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[dropcap size=big]S[/dropcap]tairs groan under devout practitioners’ soft steps in their journey toward a blissful respite. Moving upward and onward, the promise of self-love and a greater connectivity beckons San Antonians like a benevolent siren. Though the destination is not some far-flung corner of the Indian subcontinent, rather it’s San Antonio’s Southtown Yoga Loft.

For five years, Kristal Cuevas and her team of fellow teachers have passionately served the San Antonio community, striving to promote self-acceptance, self-love, and connectivity among the community at every opportunity. Although, the road to the present was much like the expressway of life, defined by twists, turns, and a laudable daring to embark on a new venture. A native San Antonian, Kristal Cuevas attended university in the Alamo City, and following graduation, she found herself working a traditional 9-to-5. While she enjoyed the people she met and valued lessons learned, her soul was not thoroughly satisfied, and Kristal opted to change her circumstances.

“I took a huge risk in 2006 and left my well-paying, secure corporate job and high-heels in order to…well, sell stretchy yoga pants,” Kristal recounts with a grin.

While the decision may sound like a fiscal catastrophe to some, statistics show that Kristal was wise in her decision to move toward this ever-growing market. In 2008, the Sports Marketing Surveys USA, on behalf of Yoga Journal, found that yoga practitioners spent $5.7 billion on equipment, and in 2012, yoga practitioners spent $10.3 billion a year on yoga classes and equipment, roughly a 50 percent increase in only four years.

“I took an Ashtanga yoga class, and it was love at first chaturanga!” -Kristal Cuevas, owner of Southtown Yoga Loft

Coupled with the impressive rise in yoga monies is the great growth of yoga practitioners over the years. The 2012 Yoga in America study found that roughly 20.4 million people, or 8.7 percent of U.S. adults, practice yoga. This represents an increase of 29 percent when compared to the 15.8 million yoga practitioners surveyed in 2008. Of those practicing, 62.8 percent of yoga practitioners are between 18- to 44-years-old, according to the Yoga in America study. All of this conveys that the ancient Indian practice has gained a foothold in American health and wellness, and it only shows signs of increasing its exponential growth.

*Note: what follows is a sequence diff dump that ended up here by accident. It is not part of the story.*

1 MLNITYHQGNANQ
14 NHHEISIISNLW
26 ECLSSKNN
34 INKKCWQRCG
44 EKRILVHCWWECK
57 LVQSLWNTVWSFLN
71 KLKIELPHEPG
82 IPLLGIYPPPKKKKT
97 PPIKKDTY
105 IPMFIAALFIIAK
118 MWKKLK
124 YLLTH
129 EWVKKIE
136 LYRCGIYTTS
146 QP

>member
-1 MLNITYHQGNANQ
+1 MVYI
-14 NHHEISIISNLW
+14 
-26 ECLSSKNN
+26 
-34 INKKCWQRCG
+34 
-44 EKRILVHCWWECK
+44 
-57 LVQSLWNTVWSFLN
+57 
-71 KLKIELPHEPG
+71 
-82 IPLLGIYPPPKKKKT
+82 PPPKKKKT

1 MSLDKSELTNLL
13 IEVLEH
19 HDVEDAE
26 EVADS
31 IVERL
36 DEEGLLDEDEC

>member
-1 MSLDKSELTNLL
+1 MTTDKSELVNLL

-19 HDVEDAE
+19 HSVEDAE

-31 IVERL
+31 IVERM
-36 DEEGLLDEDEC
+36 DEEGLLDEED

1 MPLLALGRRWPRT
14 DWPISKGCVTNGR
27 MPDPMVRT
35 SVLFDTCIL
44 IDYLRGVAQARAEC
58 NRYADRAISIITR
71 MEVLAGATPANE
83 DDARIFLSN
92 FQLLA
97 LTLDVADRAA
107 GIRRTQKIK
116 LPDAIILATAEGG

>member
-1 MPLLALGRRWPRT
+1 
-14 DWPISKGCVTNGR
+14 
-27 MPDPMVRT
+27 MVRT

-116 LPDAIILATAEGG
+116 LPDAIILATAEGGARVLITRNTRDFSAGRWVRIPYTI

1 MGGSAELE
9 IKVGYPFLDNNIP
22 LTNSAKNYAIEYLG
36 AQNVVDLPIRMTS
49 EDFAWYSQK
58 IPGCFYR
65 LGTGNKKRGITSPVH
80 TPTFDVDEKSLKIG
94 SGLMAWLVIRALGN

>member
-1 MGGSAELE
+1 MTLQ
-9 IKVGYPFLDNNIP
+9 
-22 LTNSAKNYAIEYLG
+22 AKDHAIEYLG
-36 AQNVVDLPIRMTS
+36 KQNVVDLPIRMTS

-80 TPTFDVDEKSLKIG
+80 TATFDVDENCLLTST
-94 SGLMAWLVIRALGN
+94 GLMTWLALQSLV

Screen_Shot_2016-02-17_at_3.31.48_PMThough, the lure of a billion-dollar industry isn’t what spoke to Southtown Yoga Loft owner Kristal Cuevas. In truth, Kristal took gym yoga classes after attending university, but she never really felt a connection to the practice. In 2007, while working at lululemon, Kristal was encouraged to wear and showcase their athletic apparel out in the community at an array of fitness classes. Even though she’d attended yoga classes before, she was unaware that a whole new love was subtly culminating around her. “I took an Ashtanga yoga class, and it was love at first chaturanga[a low plank or ?yoga push-up?]!” Kristal beams.

The class was not easy, but she found herself transfixed by how yoga made her feel physically and mentally, during and after the class. This one pivotal class solidified in Kristal’s mind that yoga, and all it encompasses, was something she needed to pursue and continue for her own well-being. Two years later, Kristal attended an Ashtanga Yoga training course in Encinitas, California with her teacher Tim Miller, and it is here her teaching path began to flower. Upon returning to San Antonio, Kristal started leading all-level classes that incorporated pieces of the Ashtanga Primary Series, and she shared the practice in as many places with as many people as she could, finding herself in corporate break rooms, public parks and even the courthouse. Eventually, local yoga studios welcomed her into their fold and allowed her to teach.